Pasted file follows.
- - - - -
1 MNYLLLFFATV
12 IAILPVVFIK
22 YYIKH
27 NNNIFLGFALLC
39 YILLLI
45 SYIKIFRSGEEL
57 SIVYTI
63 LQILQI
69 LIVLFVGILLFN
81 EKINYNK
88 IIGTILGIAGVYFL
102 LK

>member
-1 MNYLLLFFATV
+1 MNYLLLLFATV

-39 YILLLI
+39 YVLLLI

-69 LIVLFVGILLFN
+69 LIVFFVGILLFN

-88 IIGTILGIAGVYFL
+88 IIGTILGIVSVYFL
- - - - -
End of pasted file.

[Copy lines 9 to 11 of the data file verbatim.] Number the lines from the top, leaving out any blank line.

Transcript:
69 LIVLFVGILLFN
81 EKINYNK
88 IIGTILGIAGVYFL